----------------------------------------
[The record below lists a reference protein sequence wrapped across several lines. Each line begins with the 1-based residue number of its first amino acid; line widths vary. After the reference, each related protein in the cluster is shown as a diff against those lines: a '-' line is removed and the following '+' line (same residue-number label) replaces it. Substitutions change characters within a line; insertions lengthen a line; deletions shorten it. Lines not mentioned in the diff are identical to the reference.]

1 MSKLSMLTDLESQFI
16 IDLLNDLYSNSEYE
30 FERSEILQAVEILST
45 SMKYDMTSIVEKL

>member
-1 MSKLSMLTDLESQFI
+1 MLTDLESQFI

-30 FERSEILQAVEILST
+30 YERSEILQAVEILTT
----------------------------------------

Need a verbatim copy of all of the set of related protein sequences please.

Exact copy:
[The record below lists a reference protein sequence wrapped across several lines. Each line begins with the 1-based residue number of its first amino acid; line widths vary. After the reference, each related protein in the cluster is shown as a diff against those lines: a '-' line is removed and the following '+' line (same residue-number label) replaces it. Substitutions change characters within a line; insertions lengthen a line; deletions shorten it. Lines not mentioned in the diff are identical to the reference.]

1 MSKLSMLTDLESQFI
16 IDLLNDLYSNSEYE
30 FERSEILQAVEILST
45 SMKYDMTSIVEKL

>member
-1 MSKLSMLTDLESQFI
+1 MLTDLESQFI

-30 FERSEILQAVEILST
+30 YERSEILQAVEILTT